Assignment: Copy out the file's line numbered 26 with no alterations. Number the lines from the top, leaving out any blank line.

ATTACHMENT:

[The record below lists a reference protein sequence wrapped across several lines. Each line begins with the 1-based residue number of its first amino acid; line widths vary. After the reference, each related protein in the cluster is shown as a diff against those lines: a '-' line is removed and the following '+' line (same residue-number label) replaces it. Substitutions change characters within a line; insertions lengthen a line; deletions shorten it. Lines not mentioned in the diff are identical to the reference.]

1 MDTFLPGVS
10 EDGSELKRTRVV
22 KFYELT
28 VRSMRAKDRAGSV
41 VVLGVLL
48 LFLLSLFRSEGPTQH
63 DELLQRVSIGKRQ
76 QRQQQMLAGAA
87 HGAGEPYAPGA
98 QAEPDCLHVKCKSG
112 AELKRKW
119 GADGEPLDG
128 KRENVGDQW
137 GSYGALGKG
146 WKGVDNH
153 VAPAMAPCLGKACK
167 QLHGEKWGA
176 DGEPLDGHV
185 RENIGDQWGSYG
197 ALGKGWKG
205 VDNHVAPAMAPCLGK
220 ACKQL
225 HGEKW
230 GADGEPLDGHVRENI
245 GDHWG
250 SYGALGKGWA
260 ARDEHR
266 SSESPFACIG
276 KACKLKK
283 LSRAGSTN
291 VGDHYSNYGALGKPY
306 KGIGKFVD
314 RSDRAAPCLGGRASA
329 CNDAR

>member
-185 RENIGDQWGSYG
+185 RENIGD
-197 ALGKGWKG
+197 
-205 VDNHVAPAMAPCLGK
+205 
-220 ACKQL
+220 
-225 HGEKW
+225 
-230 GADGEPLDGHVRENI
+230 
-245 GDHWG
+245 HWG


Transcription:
245 GDHWG